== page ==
Better yet, join a private food tour of Barcelona where you will try churros but also other foods on a 3 hour exploration.
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Bonus Barcelona Guides
Check out my detailed guide on Where to stay in Barcelona with details on each neighbourhood and best hotel recommendations. Or my 1 Day in Barcelona Guide – Psst I am a local to the city!Here’s a short table summary of all my favourite picks.
|Hotel||District||Stars on TripAdvisor||Price||Click to book now!|
|AbAc Hotel||Barri Sarria-Sant Gervasi||5||$350||Booking.com | Agoda|
|La Florida||Barri Sarria-Sant Gervasi||4||$200||Booking.com | Agoda|
|Fairmont Hotel Rey Juan Carlos I||Les Corts||4,5||$210||Booking.com | Agoda|
|Sofia||Les Corts||5||$220||Booking.com | Agoda|
|Bagues||Cuitat Vella - El Raval||4,5||$275||Booking.com | Agoda|
|Le Meridien Rambla||Cuitat Vella - El Raval||4||$440||Booking.com | Agoda|
|Hotel Neri||Cuitat Vella - El Gotic||4,5||$380||Booking.com | Agoda|
|Hotel Mercer||Cuitat Vella - El Gotic||5||$380||Booking.com | Agoda|
|DO Placa Reial||Cuitat Vella - El Gotic||5||$380||Booking.com | Agoda|
|Serras Hotel||Cuitat Vella - El Gotic||5||$670||Booking.com | Agoda|
|Hotel Arts||Cuitat Vella - La Barceloneta||4,5||$365||Booking.com | Agoda|
|W Hotel||Cuitat Vella - La Barceloneta||4,5||$460||Booking.com | Agoda|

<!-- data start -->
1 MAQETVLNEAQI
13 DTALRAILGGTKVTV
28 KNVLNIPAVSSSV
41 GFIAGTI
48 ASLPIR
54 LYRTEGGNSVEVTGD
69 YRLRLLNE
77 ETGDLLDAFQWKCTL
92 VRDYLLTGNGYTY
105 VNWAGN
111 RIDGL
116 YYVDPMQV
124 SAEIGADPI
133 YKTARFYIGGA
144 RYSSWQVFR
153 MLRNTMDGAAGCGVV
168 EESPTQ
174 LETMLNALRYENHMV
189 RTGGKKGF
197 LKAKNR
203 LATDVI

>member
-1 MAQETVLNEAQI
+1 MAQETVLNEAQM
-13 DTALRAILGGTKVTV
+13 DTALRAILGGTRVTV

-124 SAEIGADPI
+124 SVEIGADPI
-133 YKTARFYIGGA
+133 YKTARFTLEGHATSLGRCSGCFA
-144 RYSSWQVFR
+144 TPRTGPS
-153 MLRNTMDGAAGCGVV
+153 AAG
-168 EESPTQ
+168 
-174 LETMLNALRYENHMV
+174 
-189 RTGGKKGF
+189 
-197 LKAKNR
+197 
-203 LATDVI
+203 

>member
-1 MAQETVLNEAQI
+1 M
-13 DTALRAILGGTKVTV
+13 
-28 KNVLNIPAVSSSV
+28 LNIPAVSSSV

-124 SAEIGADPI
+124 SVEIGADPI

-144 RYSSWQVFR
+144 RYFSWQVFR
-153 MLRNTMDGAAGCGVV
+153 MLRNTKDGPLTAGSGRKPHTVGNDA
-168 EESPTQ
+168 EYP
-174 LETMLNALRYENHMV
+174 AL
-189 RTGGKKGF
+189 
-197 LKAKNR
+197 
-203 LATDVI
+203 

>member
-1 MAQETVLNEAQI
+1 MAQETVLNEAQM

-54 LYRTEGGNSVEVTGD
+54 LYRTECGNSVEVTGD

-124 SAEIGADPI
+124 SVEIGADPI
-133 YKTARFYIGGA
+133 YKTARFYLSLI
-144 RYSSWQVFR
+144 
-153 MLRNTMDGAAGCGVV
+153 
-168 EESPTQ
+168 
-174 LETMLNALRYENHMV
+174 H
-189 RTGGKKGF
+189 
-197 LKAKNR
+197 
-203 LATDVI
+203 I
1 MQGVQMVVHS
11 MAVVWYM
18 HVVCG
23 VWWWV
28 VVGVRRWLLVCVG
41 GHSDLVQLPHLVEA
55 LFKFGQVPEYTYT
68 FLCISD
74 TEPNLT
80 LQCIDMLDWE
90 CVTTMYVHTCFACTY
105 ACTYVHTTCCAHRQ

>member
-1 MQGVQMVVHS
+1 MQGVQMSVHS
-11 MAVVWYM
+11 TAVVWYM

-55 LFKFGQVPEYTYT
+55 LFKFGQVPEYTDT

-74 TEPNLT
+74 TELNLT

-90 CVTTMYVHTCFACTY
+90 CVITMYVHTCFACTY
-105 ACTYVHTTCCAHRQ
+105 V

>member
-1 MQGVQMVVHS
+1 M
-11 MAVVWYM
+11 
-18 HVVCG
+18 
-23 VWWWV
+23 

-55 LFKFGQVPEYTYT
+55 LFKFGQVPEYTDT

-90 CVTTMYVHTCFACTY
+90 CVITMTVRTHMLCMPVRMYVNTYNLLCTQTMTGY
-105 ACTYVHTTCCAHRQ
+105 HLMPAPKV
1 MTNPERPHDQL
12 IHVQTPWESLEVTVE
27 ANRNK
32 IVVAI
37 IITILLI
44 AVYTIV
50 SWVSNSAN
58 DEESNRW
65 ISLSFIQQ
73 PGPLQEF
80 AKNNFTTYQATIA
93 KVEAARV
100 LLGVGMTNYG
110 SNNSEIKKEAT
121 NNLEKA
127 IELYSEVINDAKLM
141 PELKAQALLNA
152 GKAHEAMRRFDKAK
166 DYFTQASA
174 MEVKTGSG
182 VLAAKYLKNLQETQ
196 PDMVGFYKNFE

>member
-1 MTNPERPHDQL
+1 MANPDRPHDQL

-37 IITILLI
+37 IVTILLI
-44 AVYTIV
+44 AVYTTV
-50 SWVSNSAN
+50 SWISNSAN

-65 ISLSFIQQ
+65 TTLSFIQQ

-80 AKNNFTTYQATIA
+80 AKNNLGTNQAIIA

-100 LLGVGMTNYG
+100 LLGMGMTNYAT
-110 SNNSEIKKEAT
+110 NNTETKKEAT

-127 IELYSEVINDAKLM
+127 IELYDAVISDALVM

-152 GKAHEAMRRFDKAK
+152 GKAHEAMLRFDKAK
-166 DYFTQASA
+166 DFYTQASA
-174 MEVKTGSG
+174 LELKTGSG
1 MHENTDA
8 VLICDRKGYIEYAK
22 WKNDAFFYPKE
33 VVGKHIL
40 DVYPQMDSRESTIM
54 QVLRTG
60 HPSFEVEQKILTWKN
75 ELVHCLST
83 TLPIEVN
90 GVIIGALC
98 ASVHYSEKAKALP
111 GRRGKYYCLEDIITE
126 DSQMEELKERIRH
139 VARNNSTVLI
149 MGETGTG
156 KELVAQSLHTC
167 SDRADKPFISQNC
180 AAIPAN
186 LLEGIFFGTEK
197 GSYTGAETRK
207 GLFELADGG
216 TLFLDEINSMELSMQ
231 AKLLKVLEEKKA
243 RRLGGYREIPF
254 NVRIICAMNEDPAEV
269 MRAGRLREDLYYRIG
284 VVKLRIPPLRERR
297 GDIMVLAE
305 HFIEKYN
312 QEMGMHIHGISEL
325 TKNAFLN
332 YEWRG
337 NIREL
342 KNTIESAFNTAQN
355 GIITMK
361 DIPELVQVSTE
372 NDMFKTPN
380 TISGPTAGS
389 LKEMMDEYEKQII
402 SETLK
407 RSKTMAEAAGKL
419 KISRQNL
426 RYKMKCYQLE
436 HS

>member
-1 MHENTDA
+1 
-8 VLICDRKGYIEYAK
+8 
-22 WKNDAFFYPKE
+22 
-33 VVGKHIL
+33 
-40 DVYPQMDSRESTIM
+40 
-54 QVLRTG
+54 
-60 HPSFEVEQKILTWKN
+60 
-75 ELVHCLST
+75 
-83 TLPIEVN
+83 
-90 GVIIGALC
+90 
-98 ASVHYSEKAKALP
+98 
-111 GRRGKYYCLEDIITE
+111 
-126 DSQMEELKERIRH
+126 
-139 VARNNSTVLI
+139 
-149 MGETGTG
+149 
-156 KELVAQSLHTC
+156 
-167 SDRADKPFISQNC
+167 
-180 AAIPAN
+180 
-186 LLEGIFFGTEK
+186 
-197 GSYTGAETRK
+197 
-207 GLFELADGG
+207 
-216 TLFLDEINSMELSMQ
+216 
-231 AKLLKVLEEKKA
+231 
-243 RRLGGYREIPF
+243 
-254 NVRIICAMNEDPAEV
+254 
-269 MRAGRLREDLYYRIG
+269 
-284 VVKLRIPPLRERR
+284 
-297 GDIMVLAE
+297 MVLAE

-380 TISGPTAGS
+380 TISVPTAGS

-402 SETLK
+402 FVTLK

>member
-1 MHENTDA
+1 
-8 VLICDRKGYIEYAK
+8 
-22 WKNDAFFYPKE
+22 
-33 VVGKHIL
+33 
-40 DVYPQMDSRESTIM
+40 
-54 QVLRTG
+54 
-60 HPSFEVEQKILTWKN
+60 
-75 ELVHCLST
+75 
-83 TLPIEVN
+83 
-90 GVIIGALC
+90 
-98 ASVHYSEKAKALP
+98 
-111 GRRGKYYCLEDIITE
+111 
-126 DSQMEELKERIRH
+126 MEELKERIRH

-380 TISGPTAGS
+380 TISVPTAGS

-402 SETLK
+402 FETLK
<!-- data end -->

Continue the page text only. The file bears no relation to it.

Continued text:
|Ohla||Cuitat Vella - El Born||4,5||$260||Booking.com | Agoda|
|Grand Hotel Central||Cuitat Vella - El Born||4,5||$300||Booking.com | Agoda|
|Mandarin Oriental||Eixample||4,5||$710||Booking.com | Agoda|
|Monument Hotel||Eixample||4,5||$320||Booking.com | Agoda|
|Hotel Omm||Eixample||4,5||$350||Booking.com | Agoda|
|Palace hotel||Eixample||4,5||$360||Booking.com | Agoda|
|The Cotton House||Eixample||4,5||$400||Booking.com | Agoda|
|Alma||Eixample||4,5||$310||Booking.com | Agoda|
|The One||Eixample||5||$330||Booking.com | Agoda|
|Casa Fuster||Gracia||4,5||$250||Booking.com | Agoda|
Barcelona Itinerary: Day 2 – Main arteries and charming districts of Passeig de Gracia, Les Rambles and El Raval
The second out of your 4 day itinerary of Barcelona will take in some of the most famous landmarks, streets and sights, starting at La Rambla. Everybody knows La Rambla, it is no doubt the most famous part of the city.
I will only give one piece of advise for La Rambla: be careful of your belongings. Almost everyone I know whose wallet has been stolen in Barcelona was wandering without paying attention along La Rambla. It is the place to get robbed. It is not dangerous, just hold on to your possessions because there are too many ill-meaning crooks that will make your wallet literally disappear.
Passeig de Gracia
For locals, Passeig de Gracia is more famous than La Rambla which is not really a place you go for your day-to-day needs but more for a Sunday stroll. This is the main commercial artery of the city. All the luxury and high-street shops are here plus two of Gaudi’s most famous buildings.
Start off at Gaudi’s La Pedrera otherwise known as Casa Mila for its owners, which is for sure a must in your Barcelona itinerary. La Pedrera is an impressive building with a wavy facade located on the upper part of Pg. de Gracia and declared a UNESCO heritage site in 1984.